The Path to Trust and Security in the Multi-Cloud Era
The cloud is part and parcel of practically every organisation today, observed the CISO from the maritime industry who moderated a roundtable discussion of CISOs recently. Moreover, multi-cloud deployments are increasingly a must-have, for reasons such as the segregation of regulatory risks, he noted.
The importance of trust
The importance of trust was highlighted when a CISO pointed out how skyrocketing scam cases are eroding the trust of the population. While some threat intelligence services can help when it comes to finding fake websites, they are unable to do anything about the proliferation of smartphone malware.
The allure of convenience
Another topic that surfaced was the allure of convenience and its tendency to foster a false sense of security over time. As one participant recalled, it was common some years back to lug along multiple physical bank tokens to access online banking services. Though virtual tokens worked well for a season, the mounting cases of smartphone malware have exposed its weaknesses.
As observed by Alex Tay, the ASEAN Head of the Cloud Protection Business Unit at Thales, practices such as scanning QR codes have become an ingrained habit. He shared an anecdote of a friend who refused to scan QR codes, including at the restaurant. While humorous at first blush, it highlighted the incongruity of the current acceptance of a practice that was never ideal from a cybersecurity viewpoint.
“You have all these data that can create a lot of value. If you don’t grant access to these data to your users, they will not be able to do analyses or improve... But with access, you need to at least ensure you have the right controls in place.”
– Alex Tay, ASEAN Head – Cloud Protection Business Unit, Thales
QR codes aside, Tay noted that the onus is on organisations to adopt a secure by design approach, and not be nonchalant or ignorant about vital cyber security considerations. He cited secret management as an example.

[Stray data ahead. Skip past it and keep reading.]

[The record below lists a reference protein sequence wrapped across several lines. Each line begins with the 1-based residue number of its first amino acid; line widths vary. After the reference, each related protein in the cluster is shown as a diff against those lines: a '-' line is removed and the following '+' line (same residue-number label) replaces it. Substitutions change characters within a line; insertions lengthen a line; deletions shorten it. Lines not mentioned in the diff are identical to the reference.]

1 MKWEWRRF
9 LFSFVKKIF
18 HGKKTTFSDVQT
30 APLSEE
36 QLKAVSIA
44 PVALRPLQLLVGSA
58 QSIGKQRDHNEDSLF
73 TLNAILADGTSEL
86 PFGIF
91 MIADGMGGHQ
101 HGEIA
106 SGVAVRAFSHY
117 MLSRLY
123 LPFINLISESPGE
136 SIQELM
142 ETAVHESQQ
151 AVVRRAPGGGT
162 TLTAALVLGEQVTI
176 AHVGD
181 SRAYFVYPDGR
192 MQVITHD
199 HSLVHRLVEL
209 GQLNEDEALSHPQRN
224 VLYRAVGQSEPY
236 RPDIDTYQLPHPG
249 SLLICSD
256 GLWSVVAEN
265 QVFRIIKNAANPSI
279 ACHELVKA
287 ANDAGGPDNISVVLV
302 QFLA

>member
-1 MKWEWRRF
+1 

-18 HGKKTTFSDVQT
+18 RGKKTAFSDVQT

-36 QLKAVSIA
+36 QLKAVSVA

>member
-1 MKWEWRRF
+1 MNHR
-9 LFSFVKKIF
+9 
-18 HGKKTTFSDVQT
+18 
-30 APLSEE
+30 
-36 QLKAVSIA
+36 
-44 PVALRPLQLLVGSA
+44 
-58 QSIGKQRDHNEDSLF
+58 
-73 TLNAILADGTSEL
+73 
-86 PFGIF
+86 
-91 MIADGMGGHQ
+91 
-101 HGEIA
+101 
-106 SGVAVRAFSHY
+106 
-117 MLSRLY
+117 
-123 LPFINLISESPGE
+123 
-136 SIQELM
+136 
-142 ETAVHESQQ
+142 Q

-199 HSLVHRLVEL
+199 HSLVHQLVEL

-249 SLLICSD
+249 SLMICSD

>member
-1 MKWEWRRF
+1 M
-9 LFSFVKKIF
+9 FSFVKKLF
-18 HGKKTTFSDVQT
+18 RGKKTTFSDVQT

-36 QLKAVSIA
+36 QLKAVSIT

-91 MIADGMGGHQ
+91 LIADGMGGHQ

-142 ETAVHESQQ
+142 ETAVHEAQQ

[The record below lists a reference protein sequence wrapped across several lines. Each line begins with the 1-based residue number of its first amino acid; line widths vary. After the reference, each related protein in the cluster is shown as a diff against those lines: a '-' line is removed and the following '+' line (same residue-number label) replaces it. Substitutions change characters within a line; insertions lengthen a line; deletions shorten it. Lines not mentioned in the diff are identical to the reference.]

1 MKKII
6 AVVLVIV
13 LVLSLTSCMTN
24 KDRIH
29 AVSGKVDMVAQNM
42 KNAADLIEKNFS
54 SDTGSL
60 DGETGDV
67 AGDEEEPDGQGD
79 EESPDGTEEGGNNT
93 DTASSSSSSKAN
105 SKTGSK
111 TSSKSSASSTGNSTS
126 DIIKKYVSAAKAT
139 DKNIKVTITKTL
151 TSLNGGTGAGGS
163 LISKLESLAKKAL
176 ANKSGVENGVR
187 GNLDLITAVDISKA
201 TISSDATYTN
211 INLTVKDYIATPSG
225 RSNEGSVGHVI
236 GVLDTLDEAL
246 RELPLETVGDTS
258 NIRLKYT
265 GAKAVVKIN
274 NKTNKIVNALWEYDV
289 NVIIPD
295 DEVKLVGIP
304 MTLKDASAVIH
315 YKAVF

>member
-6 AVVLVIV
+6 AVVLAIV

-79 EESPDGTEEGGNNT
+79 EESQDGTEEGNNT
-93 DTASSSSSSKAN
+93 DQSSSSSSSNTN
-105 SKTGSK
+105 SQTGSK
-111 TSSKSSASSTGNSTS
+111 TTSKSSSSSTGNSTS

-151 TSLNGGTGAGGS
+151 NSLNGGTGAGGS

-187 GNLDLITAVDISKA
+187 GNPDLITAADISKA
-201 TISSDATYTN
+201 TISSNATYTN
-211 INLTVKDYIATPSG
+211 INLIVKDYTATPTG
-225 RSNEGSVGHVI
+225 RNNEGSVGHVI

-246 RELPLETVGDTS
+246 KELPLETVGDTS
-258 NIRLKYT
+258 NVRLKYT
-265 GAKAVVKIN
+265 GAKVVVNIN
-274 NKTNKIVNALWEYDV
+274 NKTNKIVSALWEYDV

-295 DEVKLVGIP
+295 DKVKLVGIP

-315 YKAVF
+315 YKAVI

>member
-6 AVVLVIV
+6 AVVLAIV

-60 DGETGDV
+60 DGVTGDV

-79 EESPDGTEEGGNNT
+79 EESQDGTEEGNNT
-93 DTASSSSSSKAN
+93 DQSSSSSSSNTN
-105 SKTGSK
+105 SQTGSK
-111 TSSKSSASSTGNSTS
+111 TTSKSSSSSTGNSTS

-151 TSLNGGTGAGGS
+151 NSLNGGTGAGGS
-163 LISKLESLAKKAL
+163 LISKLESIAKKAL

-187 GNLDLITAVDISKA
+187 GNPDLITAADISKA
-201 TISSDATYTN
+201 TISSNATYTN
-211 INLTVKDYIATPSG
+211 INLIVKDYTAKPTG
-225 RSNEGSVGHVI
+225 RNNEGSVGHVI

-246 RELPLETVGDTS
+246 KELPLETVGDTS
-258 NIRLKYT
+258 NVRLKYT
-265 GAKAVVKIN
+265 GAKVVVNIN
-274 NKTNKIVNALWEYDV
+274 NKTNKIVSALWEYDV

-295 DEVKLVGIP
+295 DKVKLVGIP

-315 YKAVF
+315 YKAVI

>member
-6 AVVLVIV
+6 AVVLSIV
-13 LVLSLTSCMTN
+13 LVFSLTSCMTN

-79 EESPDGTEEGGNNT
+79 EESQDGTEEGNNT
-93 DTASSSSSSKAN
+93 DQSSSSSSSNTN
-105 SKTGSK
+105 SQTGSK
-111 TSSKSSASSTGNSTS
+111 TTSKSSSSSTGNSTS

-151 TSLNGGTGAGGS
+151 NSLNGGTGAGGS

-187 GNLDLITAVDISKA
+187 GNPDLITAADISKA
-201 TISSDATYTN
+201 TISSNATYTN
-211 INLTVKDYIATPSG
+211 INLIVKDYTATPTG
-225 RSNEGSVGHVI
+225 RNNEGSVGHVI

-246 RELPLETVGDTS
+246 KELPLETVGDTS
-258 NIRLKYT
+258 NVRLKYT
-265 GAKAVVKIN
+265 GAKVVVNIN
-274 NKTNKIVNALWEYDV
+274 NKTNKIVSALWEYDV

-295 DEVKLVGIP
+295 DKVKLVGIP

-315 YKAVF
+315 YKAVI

“When we talk to organisations, they often tell us they are unsure or say they have left the decision to their developers. Yet developers will often say their focus is on developing the app, and that secret management has nothing to do with them. From a risk management perspective, this is a nightmare for all the CISOs in this room – I feel this is a disaster waiting to happen,” said Tay.
Securing the multi-cloud
Are organisations paying enough attention to securing their cloud assets? According to Tay, many CISOs had in the past left it to their cloud providers, which did not see a need to work with security providers such as Thales. This limited options, though the situation has completely reversed over the last few years.
Public cloud providers now see the importance of integrating with the broader security ecosystem, says Tay. This means the same controls can now be used to secure workloads across more than one cloud and seamless support for third-party solutions such as top enterprise software solutions could be added.
There is no question that the ability to manage security across clouds is increasingly vital as organisations start moving towards the multi-cloud future.
As one CISO shared: “We’ve been on Amazon Web Services (AWS) since 2014. We are now slowly doing some stuff on Azure. Until recently, it wasn’t much of a priority to have a single pane of glass across both clouds because it’s predominantly AWS.”
“We could use AWS’ public tools to see what’s going on in the past. But as we start building up using Azure, as well as roll out on-premises deployments, it has become a priority to find a way to manage everything together.”
Ultimately, the presence of security controls is crucial for value creation. “You have all these data that can create a lot of value. If you don’t grant access to these data to your users, they will not be able to do analyses or improve, and the data is of no use. But with access, you need to at least ensure you have the right controls in place,” says Tay.
For organisations seeking to improve their data protection, Tay shared an anecdote of an organisation that he previously communicated with about some baseline data protection systems. But while the solution wasn’t costly, a desire to do a more substantive upgrade snarled the entire project, which grounded to a halt from decision paralysis.
Unfortunately, the organisation subsequently suffered a data breach. Would this have happened if the baseline systems were in place? It’s impossible to tell, but it is hard to deny that starting small in cybersecurity is infinitely superior to doing nothing.